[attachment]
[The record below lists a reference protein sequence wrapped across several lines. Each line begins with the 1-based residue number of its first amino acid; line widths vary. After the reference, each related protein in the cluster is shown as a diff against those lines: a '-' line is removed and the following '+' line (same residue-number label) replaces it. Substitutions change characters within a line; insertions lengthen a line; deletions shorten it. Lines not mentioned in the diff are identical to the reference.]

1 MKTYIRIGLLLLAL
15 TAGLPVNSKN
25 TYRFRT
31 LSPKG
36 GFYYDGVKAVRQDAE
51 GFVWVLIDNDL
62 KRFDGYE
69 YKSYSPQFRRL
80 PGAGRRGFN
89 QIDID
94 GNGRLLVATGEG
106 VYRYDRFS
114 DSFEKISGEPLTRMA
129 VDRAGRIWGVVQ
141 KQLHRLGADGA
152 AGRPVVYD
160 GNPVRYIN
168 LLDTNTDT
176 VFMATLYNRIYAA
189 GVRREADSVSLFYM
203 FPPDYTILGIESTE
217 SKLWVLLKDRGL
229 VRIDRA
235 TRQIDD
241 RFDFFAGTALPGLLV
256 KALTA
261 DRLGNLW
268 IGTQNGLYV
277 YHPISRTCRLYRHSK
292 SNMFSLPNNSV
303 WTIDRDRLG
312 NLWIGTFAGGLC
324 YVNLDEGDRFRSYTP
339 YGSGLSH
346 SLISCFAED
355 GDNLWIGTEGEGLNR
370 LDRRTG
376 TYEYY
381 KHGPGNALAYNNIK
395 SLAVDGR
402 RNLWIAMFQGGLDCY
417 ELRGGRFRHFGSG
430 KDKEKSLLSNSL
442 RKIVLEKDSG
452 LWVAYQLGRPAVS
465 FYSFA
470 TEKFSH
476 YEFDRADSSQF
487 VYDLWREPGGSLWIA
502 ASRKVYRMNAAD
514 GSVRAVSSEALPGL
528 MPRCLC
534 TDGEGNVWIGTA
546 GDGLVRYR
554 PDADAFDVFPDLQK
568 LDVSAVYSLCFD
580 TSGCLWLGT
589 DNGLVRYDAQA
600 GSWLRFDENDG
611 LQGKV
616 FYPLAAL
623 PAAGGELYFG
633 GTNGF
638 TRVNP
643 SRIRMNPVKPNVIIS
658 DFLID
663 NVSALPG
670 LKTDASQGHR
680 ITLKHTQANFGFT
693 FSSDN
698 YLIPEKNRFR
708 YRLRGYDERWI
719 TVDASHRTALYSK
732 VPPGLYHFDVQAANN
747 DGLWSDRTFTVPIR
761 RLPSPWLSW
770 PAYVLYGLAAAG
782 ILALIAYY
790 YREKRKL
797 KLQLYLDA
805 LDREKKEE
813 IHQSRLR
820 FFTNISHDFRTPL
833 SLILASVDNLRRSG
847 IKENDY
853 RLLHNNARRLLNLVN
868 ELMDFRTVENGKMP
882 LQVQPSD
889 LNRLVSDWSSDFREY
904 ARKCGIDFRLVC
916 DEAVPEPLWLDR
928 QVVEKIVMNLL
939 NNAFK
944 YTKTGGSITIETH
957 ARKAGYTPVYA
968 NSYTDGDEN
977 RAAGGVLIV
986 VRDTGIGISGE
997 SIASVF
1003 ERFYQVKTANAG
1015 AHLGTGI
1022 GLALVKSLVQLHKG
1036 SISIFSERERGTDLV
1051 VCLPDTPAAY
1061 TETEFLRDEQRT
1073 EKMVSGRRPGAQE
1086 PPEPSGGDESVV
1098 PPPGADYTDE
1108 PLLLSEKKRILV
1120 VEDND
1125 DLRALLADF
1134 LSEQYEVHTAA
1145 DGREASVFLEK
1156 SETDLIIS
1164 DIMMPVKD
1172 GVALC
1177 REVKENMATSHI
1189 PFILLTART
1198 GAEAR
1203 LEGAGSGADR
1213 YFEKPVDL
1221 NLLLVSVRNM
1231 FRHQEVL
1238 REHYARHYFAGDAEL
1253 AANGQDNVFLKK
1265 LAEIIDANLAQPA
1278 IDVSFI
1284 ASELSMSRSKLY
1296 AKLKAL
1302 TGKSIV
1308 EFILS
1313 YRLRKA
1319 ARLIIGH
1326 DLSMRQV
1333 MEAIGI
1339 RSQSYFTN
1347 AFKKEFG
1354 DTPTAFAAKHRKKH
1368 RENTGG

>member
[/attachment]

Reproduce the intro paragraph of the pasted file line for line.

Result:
[The record below lists a reference protein sequence wrapped across several lines. Each line begins with the 1-based residue number of its first amino acid; line widths vary. After the reference, each related protein in the cluster is shown as a diff against those lines: a '-' line is removed and the following '+' line (same residue-number label) replaces it. Substitutions change characters within a line; insertions lengthen a line; deletions shorten it. Lines not mentioned in the diff are identical to the reference.]